Walter Mosley

Let’s Discuss — Black Betty by Walter Mosley

Home meant that everybody already knew what you could do and if you did the slightest little thing different they’d laugh you right down into a hole. You lived in that hole. Festered in it. After a while you either accepted your hole or you got out of it (31)

In this Easy Rawlins mystery we find Easy living with his son Jesus, and other adopted child, Feather. In the heat of an L.A summer, they’re scraping by, but they’re making it. Easy’s ready to settle down with a regular ‘9 to 5’ and abandon the underground private eye practice. He’s ready to get out of his hole because his family needs the consistency and safety. Of course, his desire to do so is blocked by another mystery. This time Easy has to find Black Betty, a woman from his past.

The reader is introduced to Black Betty via Easy’s flashbacks. Elizabeth, “Betty” was an around-the-way-girl. And she was the first woman to leave an impression on Easy. It’s obvious that Easy only wants to air out the mystery of her disappearance because she’s a notable person from his past.  The build up to meeting Betty outbalances the actual encounter and reason for why Betty disappears. In fact, the entire story line is somewhat cloudy, until the end, which turns out to be very simple and kind of boring. But the Easy Rawlins series has never been about story lines, it has always been about the characters. And the most important one, Easy, has changed.

Whiskey is a living thing capable of any emotion that you are. It’s love and deep laughter and brotherhood of the type that bonds nations together. Whiskey is your friend when nobody else comes around. And whiskey is solace that holds you tighter than most lovers can (144)

Once upon a time, if there was a problem, Easy would drink himself into oblivion. But he no longer desires that level of unconsciousness. Easy has matured since Devil in a Blue Dress. He’s still a risk taker, but he’s smarter, more sensitive, keen to everything and everyone around him. Not nearly as hardened by solitude, sex and savagery as he used to be. Easy knows he needs to be aware because if he isn’t, Fate may finally catch him.


Let’s Discuss — White Butterfly by Walter Mosley

I kept my silence and Hobbes took his friendly hand back. I was in a hurry to get to my house. I felt bad about turning down the policeman. I felt miserable that young women would die. But there was nothing I could do. I had my own life to attend to–didn’t I? (20)

So what’s new with Easy? Well, he’s living with his adopted son, Jesus, a new wife and baby. They’re one, big, happy family–except not really, or not for long anyways. Easy’s called on once again to help the police find a serial killer of exotic dancers/strippers/women of that variety. But the time Easy spends away from home, enveloped in secrets of the L.A underworld, eventually takes a toll on his family life.

This story is as much about personal transgression as it is criminal wrongdoing. What do I mean by personal transgression? …well it seems Easy married his wife, simply so he can say he has a wife at home. And then there’s his daughter who is named Edna–daringly close to his ex-lover/best friend’s ex-wife’s name, Etta. Now, I’m sure he loves his wife and daughter, but I’m also sure he’s more in love with the idea of having a wife and child at home, in the house he bought all those years ago. It’s an attempt to grasp some normalcy and it ties back in with his struggle over possession in A Red Death.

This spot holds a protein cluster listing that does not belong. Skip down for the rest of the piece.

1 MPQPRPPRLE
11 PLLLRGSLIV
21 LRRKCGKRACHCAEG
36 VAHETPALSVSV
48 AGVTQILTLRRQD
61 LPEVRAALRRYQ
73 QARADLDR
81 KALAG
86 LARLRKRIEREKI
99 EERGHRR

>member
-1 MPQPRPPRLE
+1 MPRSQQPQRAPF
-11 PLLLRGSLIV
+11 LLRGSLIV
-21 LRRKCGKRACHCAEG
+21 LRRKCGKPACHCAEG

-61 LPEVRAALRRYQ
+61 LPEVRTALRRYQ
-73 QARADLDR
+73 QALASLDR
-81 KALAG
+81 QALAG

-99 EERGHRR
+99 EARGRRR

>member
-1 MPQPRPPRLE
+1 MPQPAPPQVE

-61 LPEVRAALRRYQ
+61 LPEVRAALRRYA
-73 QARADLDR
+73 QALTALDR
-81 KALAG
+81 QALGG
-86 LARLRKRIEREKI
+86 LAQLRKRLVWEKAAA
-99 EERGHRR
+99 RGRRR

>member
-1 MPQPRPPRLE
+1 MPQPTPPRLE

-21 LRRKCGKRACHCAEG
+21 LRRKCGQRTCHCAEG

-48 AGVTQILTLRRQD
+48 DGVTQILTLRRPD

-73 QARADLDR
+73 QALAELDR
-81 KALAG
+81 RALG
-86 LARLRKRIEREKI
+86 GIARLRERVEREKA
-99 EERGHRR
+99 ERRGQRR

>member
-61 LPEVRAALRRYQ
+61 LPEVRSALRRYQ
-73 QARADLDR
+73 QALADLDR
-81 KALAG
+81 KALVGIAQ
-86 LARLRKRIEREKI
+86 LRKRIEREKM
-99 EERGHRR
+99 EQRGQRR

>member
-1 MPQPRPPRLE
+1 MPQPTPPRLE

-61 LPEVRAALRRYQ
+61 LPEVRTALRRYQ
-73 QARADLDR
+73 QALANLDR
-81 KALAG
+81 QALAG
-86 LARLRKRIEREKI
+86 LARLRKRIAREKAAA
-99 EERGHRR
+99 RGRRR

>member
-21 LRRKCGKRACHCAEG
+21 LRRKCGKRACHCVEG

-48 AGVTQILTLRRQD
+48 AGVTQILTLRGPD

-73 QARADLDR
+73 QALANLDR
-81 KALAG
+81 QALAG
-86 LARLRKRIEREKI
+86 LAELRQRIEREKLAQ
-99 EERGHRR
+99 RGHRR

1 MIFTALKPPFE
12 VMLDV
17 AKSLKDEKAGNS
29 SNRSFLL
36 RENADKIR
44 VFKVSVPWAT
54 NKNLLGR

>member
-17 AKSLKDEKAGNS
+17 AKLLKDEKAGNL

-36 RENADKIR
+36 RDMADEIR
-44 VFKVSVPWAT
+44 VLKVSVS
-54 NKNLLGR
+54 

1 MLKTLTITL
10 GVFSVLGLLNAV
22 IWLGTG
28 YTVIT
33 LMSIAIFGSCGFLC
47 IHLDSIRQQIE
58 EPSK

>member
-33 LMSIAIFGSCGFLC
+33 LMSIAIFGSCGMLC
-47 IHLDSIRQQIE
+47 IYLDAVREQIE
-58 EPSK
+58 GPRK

In the end, we see where creeping around at questionable hours, in questionable places gets him and the family he always wanted. Easy once built up, is stripped down.

Let’s Discuss — A Red Death by Walter Mosley

I didn’t believe in history, really. Real was what was happening to me right then. Real was a toothache and a man you trusted who did you dirt. Real was an empty stomach or a woman saying yes, or a woman saying no. Real was what you could feel…Chaim was a good man; better than a lot of people I knew. But he was dead. He was history, as they say, and I was holding my gun in the dark, being real (286)

We meet up with Easy Rawlins five years later, sweeping the floors of some apartment complex at the corner of 91st Street and 91st Place. We learn that life has been a little kinder to him, but it won’t last for long. It never does. Rawlins is forced to strike a deal with an FBI agent, to spy on Chaim Wenzler, a big, bad communist working within the First African Baptist Church.

Easy Rawlins is a great protagonist because he’s layered. In A Red Death it’s all about Easy’s possessions; the possession of self, and his desire to possess what is not his. As for the last part, I’m referring specifically to his affair with his best friend’s wife, Etta Mae. The dynamic between the members of what I call his inner circle, (Etta Mae and Mouse) is an interesting one. Easy respects Mouse, fears Mouse even, but that doesn’t stop him from sleeping with Etta Mae. Even though Easy knows Mouse is a bad man, there is still a great deal of envy. He never admits this, but the feeling is inherent in his willingness to help Mouse make things right with his family–the family Easy wishes he had.

The communist twist left me slightly ambivalent because Easy holds no intense animosity towards Chaim Wenzler. However, Easy has to deceive Wenzler to keep his possessions. In this case, communism isn’t a redefined “enemy”, it’s simply another added element of danger. Another risk for a man trying to do good for himself in a bad world.